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Pupils Hunt for the Higgs Boson at CERN

Lower and Upper Sixth pupils from St John’s School have been inspired by a visit to CERN, home of the Large Hadron Collider.

During the visit from 8 to 10 February, the pupils discovered how CERN is helping to answer some of the most fundamental questions: How did the universe begin? What are the basic building blocks of matter?

Scientific breakthroughs, such as the discovery of the Higgs boson, require experimental machines on the large scale, and the pupils gained an appreciation of the technical and engineering challenges that the multinational experimental collaborations at CERN face.

During the visit, pupils had the chance to go into some of the key facilities, including into the belly of the ‘Anti-matter Factory’, they observed the functioning of CERN’s world leading computer systems and saw the nerve centre of the ATLAS experiment. The highlight of the trip for many was the opportunity to meet academics from Royal Holloway, KCL and Oklahoma University to discuss their work and careers. That and seeing Mr Rogers and Dr Bastin try to play an Alpine Horn in a Geneva restaurant!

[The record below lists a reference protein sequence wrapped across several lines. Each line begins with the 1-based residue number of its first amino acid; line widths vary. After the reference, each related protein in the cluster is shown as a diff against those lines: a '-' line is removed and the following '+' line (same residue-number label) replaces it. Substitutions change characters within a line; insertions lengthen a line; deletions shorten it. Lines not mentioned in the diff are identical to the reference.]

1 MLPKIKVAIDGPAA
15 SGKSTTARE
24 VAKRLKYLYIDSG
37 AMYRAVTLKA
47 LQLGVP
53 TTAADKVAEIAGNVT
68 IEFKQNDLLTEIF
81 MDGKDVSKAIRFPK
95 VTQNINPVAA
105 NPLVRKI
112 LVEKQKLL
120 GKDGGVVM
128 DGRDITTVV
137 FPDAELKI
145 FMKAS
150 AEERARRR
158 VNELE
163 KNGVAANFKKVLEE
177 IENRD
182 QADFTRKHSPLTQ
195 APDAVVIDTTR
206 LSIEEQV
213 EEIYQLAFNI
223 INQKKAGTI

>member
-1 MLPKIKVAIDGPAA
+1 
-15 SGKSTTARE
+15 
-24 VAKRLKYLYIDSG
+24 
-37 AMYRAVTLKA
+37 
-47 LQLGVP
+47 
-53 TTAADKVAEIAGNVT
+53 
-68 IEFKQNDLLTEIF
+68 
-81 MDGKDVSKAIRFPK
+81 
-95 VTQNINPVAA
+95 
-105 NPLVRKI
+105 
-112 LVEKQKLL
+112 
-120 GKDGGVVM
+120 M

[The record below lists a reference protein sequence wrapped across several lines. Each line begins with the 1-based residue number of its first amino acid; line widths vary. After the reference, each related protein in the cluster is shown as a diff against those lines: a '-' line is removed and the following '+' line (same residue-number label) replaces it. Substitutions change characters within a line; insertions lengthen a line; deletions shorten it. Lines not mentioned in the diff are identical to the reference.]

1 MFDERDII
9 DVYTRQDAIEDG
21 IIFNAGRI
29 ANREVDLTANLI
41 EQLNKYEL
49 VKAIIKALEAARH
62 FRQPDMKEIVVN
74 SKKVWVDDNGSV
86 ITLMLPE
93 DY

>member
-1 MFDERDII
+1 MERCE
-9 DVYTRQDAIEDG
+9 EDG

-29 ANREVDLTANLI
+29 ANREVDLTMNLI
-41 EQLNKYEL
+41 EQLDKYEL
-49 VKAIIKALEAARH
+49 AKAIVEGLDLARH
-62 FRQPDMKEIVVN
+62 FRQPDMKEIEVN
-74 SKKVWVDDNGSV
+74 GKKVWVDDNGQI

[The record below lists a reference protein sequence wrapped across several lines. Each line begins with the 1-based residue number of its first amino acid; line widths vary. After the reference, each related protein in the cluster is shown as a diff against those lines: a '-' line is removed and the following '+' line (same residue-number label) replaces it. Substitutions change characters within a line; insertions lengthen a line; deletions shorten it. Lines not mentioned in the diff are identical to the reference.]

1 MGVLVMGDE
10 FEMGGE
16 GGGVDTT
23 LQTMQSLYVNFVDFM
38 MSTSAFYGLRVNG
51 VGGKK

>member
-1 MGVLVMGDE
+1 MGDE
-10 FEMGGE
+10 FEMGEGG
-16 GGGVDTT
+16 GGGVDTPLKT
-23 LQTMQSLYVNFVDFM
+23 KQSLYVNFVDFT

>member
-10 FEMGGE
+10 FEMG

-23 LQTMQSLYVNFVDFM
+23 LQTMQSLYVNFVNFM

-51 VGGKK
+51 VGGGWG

The UK has been a member of CERN since the organisation was founded in 1954.  Membership allows British researchers to take a wide variety of roles that contribute to CERN’s ongoing success: from recently qualified technicians and university undergraduates gaining their first taste of working in an international environment, to PhD students analysing experimental data and experienced engineers and physicists leading projects or representing their experimental collaborations. The St John’s pupils’ visit was led by Miss Ferguson, Mr Davies, Mr Rogers and Dr Bastin, along with members of the CERN community who talked from personal experience about their contribution to CERN’s research programme.